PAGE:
Next up in the series of AR-15 drop-in triggers for review is the flat trigger unit from CMC Triggers. This trigger pack has represented the lowest-cost, drop-in option on the market for many years, only outseated recently as the budget leader by the Velocity Trigger. Let’s dive in and see how it stacks up on features and fundamentals . . .
MSRP comes in at $189.99, and it’s widely available online for about $167.
I’ve been describing the build of the trigger units to far — materials, finish, machining process, etc — but CMC is pretty vague on its website. The information available is:
- Tolerances of +/- .001″ for all engagement surfaces.
- Hammer, trigger, disconnector and pins are made with the highest grade, hardest, longest-wearing materials available.
- The assembly is contained in a high-grade 410 stainless steel housing.
- Full-strength rocket wire springs for fast lock-time and reliable discharge with factory or military ammo (not recommended for use in 5.45×39).
It’s worth noting that this is the only drop-in trigger unit on the market that isn’t contained within a CNC machined housing. Wilson Combat’s drop-ins are housed in a block of machined billet steel, and the rest of them are housed in billet aluminum. I actually like CMC’s idea of using a piece of sheet metal bent into shape. Quick, easy, sufficiently effective, and definitely low cost. But as CMC is no longer king of the budget hill, it looks less appealing.
Obviously I can’t actually say what sort of steel the FCG parts are made from, or how they’re machined. In this day of wire EDM machining, though, tolerances of one thousandth actually seem loose.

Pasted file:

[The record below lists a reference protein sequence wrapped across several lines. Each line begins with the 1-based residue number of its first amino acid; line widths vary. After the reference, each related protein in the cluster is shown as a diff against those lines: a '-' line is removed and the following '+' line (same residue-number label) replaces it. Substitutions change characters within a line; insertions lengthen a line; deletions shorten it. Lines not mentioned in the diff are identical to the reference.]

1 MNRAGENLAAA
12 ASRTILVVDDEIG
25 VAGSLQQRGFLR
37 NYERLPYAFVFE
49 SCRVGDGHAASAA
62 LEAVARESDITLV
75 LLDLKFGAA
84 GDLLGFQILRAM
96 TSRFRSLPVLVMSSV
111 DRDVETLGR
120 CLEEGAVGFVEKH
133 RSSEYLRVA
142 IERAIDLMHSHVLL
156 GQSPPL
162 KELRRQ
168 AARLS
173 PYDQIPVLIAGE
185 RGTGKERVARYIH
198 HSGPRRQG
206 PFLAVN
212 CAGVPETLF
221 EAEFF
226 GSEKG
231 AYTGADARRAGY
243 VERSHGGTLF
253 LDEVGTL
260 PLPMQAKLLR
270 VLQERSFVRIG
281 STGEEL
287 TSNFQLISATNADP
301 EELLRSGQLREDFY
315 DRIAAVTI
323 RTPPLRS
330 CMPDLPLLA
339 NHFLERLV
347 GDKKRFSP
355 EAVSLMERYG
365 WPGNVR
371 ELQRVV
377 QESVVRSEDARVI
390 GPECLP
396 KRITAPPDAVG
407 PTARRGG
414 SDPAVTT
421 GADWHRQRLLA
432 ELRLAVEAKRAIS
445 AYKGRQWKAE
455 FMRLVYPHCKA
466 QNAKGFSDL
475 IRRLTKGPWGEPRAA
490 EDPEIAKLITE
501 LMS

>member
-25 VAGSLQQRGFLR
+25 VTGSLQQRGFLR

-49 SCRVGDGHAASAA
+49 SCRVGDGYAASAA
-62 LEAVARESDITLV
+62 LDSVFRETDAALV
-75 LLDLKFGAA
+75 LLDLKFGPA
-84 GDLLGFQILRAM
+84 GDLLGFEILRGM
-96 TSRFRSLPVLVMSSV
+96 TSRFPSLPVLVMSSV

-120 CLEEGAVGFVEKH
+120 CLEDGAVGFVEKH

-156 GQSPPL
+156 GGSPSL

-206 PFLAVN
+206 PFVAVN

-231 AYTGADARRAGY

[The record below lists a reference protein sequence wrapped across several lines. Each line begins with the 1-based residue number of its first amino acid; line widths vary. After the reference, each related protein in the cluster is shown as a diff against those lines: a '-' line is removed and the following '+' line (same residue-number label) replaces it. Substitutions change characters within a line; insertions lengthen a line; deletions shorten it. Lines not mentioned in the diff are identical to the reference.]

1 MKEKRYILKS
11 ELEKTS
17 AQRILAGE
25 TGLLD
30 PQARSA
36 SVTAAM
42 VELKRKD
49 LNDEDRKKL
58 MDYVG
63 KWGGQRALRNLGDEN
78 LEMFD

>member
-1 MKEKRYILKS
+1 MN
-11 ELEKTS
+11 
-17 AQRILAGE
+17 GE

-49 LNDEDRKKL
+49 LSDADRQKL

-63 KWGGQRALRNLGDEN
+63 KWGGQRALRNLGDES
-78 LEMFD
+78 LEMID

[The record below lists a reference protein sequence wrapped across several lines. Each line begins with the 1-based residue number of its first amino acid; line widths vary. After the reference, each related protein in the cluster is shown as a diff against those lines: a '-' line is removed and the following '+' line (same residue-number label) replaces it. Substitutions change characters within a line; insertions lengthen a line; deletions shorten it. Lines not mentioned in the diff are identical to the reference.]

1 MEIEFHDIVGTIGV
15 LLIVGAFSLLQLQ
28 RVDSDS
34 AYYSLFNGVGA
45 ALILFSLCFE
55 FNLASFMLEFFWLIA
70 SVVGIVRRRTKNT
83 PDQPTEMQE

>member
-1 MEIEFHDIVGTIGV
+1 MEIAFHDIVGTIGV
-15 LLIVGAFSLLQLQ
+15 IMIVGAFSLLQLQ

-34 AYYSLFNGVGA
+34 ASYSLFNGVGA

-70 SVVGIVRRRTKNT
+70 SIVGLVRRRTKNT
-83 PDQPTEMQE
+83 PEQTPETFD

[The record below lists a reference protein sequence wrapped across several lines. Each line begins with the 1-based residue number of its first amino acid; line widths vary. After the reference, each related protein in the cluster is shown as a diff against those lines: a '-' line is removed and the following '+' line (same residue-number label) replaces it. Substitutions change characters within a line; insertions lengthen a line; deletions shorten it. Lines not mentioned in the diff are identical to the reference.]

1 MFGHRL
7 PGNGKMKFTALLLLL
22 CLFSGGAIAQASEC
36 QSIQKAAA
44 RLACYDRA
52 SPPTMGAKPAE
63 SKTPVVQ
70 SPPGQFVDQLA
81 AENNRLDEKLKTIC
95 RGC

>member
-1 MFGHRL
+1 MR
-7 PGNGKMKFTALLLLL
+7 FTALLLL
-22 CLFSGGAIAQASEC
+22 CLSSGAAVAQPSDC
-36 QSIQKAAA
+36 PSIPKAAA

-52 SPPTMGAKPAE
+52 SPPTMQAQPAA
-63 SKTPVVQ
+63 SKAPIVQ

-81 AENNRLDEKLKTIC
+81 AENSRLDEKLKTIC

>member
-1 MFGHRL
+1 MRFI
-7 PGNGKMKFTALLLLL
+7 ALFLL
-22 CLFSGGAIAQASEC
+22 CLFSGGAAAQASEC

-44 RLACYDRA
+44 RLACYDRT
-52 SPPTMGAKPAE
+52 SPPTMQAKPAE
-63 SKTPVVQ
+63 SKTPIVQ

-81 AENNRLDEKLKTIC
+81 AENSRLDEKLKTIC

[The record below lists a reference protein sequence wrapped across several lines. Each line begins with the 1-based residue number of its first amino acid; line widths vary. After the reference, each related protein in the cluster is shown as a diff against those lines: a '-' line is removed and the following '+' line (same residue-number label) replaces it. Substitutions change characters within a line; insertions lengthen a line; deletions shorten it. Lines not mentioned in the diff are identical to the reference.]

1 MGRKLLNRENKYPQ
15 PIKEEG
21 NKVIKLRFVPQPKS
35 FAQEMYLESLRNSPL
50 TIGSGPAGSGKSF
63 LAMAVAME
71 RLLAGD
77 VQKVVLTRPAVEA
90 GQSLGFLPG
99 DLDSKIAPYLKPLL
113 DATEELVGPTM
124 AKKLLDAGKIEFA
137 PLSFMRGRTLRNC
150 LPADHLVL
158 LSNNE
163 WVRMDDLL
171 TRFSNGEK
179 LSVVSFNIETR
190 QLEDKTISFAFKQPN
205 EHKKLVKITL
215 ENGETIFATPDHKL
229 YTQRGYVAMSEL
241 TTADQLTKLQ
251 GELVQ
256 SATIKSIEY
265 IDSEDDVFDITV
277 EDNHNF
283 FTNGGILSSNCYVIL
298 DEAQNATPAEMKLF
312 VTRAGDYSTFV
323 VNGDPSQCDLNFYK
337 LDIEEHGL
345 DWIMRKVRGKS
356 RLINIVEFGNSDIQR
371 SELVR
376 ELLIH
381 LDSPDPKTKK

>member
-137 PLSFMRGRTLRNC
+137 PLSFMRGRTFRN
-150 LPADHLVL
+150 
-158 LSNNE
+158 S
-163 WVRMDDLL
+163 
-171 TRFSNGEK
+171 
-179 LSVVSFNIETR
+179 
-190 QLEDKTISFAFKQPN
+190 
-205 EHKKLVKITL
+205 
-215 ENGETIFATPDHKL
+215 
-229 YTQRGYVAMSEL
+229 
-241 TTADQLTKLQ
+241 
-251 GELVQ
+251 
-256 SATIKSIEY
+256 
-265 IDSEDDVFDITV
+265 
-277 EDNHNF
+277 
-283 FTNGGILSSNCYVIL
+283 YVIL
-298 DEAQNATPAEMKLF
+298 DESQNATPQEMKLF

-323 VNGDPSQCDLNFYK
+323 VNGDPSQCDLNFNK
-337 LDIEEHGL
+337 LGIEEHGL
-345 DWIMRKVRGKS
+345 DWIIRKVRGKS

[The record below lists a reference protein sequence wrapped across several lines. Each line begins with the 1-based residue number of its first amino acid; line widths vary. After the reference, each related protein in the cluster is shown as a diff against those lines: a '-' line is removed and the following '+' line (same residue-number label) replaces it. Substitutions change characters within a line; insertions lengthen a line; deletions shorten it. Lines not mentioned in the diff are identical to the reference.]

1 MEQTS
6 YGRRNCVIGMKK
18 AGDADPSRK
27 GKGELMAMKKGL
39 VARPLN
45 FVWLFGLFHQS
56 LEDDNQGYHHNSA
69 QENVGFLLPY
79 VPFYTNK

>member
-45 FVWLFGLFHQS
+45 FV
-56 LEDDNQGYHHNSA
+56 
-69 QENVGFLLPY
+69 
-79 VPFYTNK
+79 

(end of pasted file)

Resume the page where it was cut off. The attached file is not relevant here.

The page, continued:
Many of the other manufacturers flaunt the fact that they use full 1/4″ width disconnectors. I’m not sure I’m likely to put enough rounds through a trigger to prove or deny the claim of additional durability from that increased engagement surface, but have brought it up thus far so it’s worth mentioning that the CMC unit employs a rather skinny hammer and a very skinny disco.
Pull weight is set at the factory. There is a 3.5, 4.5, 5.5, and 6.5 lb option, with each available in curved or straight trigger shoe flavor. My example is a 3.5-lb unit, and my Timney trigger pull gauge pegs it at a very consistent 2.75 lbs. Pre- and over-travel are also taken care of at the factory, so the only thing remaining is to drop it in and go shooting.
Unfortunately, CMC Triggers’ triggers lack one feature that I definitely value — a means by which to tension the unit inside of the receiver. Although this ends up being a fairly small nitpick in practice, if you check out the video above you’ll be able to see and hear how the trigger pack wiggles inside the receiver. As they really must be to account for receiver and trigger pack tolerances, the bushings in the trigger unit through which the trigger pins go are slightly larger in inner diameter than the pins are in outer diameter. With no way to clamp the trigger unit down, it wiggles on the pins. It’s the only drop-in trigger on the market, at least as far as I know, that doesn’t attempt to take up this slack somehow. If this were my trigger, I’d put tape under the rear of the housing until it had to be compressed with a few pounds of force before the trigger pin could get through.
On The Range
To maintain continuity across all of these drop-in trigger reviews, including the ELF review and Velocity review already published, we’ll rate them on the same metrics. For definitions of the following trigger fundamentals, please see that ELF Tactical review.
- Take-up, which is also referred to as pre-travel or slack. The trigger itself has no take-up. It’s a single stage and it’s right up on the sear at rest. However, it may or may not have rearwards wiggle room depending on how it’s positioned on the pins. That click can feel like a millimeter of take-up.
- Creep. Most of the time, there was no detectable creep in this trigger at all. A few times, a hint of creep was detectable and visible. A little awkward that it wasn’t totally consistent, but it’s still like 99.5% flawless here.